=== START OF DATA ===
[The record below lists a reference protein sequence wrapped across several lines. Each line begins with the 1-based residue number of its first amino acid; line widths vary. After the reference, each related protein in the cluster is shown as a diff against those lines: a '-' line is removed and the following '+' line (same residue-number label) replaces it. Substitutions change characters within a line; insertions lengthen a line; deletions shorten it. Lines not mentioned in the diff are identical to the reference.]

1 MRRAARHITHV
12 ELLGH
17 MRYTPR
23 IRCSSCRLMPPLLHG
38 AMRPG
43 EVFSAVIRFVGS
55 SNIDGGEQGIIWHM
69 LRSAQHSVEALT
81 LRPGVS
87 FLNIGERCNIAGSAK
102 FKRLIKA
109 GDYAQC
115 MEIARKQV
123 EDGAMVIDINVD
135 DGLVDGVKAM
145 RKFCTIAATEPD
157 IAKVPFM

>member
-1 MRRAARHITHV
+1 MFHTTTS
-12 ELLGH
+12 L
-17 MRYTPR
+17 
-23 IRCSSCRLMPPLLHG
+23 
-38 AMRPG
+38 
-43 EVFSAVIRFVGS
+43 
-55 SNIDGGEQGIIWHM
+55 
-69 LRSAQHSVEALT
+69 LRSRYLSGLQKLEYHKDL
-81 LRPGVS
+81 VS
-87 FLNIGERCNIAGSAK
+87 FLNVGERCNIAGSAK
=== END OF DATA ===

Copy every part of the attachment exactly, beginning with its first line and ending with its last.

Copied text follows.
[The record below lists a reference protein sequence wrapped across several lines. Each line begins with the 1-based residue number of its first amino acid; line widths vary. After the reference, each related protein in the cluster is shown as a diff against those lines: a '-' line is removed and the following '+' line (same residue-number label) replaces it. Substitutions change characters within a line; insertions lengthen a line; deletions shorten it. Lines not mentioned in the diff are identical to the reference.]

1 MRRAARHITHV
12 ELLGH
17 MRYTPR
23 IRCSSCRLMPPLLHG
38 AMRPG
43 EVFSAVIRFVGS
55 SNIDGGEQGIIWHM
69 LRSAQHSVEALT
81 LRPGVS
87 FLNIGERCNIAGSAK
102 FKRLIKA
109 GDYAQC
115 MEIARKQV
123 EDGAMVIDINVD
135 DGLVDGVKAM
145 RKFCTIAATEPD
157 IAKVPFM

>member
-1 MRRAARHITHV
+1 MFHTTTS
-12 ELLGH
+12 L
-17 MRYTPR
+17 
-23 IRCSSCRLMPPLLHG
+23 
-38 AMRPG
+38 
-43 EVFSAVIRFVGS
+43 
-55 SNIDGGEQGIIWHM
+55 
-69 LRSAQHSVEALT
+69 LRSRYLSGLQKLEYHKDL
-81 LRPGVS
+81 VS
-87 FLNIGERCNIAGSAK
+87 FLNVGERCNIAGSAK